Peter Angelos is a jerk, but it’s hard to figure he’d back out of a deal beyond a point of no return where he could be on the hook for up to $15 million. He’d be better off with the player than without. It’s also hard to figure Balfour wouldn’t just file the grievance without acrimony if he had the Orioles in violation of something. So it seems something related to his health is in dispute and the Balfour camp feels it necessary to wage a PR war instead of relying on the medical information they claim vindicates him. That doesn’t sound like a player who feels confident he can get another job. And he’s making it harder to get one if other teams feel like he’ll sue them if they find anything in his records they don’t like once they go down that rabbit hole.

  7. onbucky96 - Dec 20, 2013 at 9:58 PM

    Ooh! File a grievence, go ahead. I think the O’s realized they were going to give Grant BallFour $14million. Dude was terrible in Milwaukee.

    • raysfan1 - Dec 20, 2013 at 10:30 PM

      Geez, he didn’t play 3 innings total in Milwaukee. Talk about a small sample size fallacy.

      He has a career 3.27 ERA, 128 ERA+, 1.186 WHIP, and a 9.8 K/9 innings. However, one May feel about him personally, he’s no scrub.

    • furryroadkill - Dec 20, 2013 at 10:34 PM

      I hope that was sarcasm…unless you’re talking about the 3 total games he pitched for Milwaukee in 2007. If that’s what you’re going on, then yea, guess he was pretty awful in those 3 games.

      7.5 mil aav for an established closer that hasn’t had era over 2.60 in the last 4 yrs is pretty reasonable I think. Would love to see Cleveland offer him same contract and let him and Axford fight it out for the 9th.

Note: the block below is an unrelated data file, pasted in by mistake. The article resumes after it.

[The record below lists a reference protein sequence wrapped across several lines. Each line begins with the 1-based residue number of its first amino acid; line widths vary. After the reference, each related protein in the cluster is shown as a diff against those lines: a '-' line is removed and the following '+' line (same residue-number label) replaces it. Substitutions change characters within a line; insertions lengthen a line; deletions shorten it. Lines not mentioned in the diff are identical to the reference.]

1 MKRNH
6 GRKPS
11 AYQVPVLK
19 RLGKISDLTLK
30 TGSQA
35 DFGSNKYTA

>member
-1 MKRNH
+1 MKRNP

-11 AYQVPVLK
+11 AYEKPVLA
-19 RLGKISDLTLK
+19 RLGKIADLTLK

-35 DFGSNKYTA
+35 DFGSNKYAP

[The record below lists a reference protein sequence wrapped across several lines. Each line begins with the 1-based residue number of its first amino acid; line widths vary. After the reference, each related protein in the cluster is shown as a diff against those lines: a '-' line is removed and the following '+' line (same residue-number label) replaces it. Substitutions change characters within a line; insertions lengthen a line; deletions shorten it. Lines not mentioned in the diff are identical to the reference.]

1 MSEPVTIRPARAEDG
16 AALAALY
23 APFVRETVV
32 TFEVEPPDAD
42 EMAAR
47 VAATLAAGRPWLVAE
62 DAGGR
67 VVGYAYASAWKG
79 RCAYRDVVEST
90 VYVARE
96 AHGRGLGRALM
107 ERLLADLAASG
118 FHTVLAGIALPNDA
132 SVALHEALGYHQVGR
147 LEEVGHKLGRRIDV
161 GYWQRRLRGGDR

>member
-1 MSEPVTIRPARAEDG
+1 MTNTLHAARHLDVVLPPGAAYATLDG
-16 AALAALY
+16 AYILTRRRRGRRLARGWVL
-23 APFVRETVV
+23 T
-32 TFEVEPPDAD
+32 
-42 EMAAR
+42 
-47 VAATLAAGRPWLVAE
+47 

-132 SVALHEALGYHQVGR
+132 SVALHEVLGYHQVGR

• furryroadkill - Dec 20, 2013 at 10:43 PM

        You beat me to it raysfan…his last 6yrs are even better than the career stats you have listed. I think 6yrs is a pretty good measure for a player.

  8. yost73 - Dec 20, 2013 at 10:23 PM

    The Yankees are waiting for you, Grant! They won’t jerk you around!

  9. baseballisboring - Dec 20, 2013 at 10:30 PM

    Best chance at winning, huh? Yeah…

    I don’t think ol’ Grant understands the value of relief pitching.

  10. dinofrank60 - Dec 20, 2013 at 10:43 PM

    A little more info wouldn’t hurt, unless Duquette doesn’t want to embarrass Balfour.

  11. mikhelb - Dec 20, 2013 at 11:15 PM

    I remember one instance where it happened that a team sent injuried players to another team, the acquiring team relied on reports of medics of other teams:

    In the mid 1990s when the Yankees acquired Graeme Lloyd and Pat Listach, but Selig’s Brewers knew one of their players was injuried when they sent documents to make it appear both players were OK. A few days after the deal went down and the Yanks noticed what happened, they filed a grievance, Milwaukee sent Ricky Bones (who was also injuried and was placed in the DL less than a week after the acquisition); Listach was returned to Milwaukee at the end of the season (spent his time with the NYY in the DL, never playing a single game with them).

    MLB determined back then that Selig’s Brewers didn’t incurr in any wrongdoing.

    The Yanks sent “the other” Williams in that trade to Milwaukee, and Wickman.

  12. beachnbaseball - Dec 21, 2013 at 6:37 AM

    The Baltimore Orioles. MLB’s 3-Ring Circus.

    • Old Gator - Dec 21, 2013 at 7:11 AM

      Spend much time in Macondo, do you?

  13. janessa31888 - Dec 21, 2013 at 8:37 AM

    Why don’t you go after Chris Perez instead? He’s available. (And Brody,as well)

  14. jpalughi823 - Dec 21, 2013 at 9:43 AM

    FML, why do I even bother with this team anymore?

  15. randomdigits - Dec 21, 2013 at 10:41 AM

    So he wants to hear the O’s side. Well HIPAA keeps the O’s doctors from saying anything about what they saw. How about Mr Balfour sign a release allowing them to discuss the issue?

    • raysfan1 - Dec 21, 2013 at 12:02 PM

      Technically HIPAA doesn’t actually apply to the Orioles–it does to their team physician and his/her staff, but not to the team. They do have to abide by the Privacy Act however. Regardless, neither law constrains them from releasing information to him when it was him getting the physical.

      I’ve often wondered if the players have all signed some blanket release, though, since teams routinely reveal diagnosis and prognosis of players on injury lists.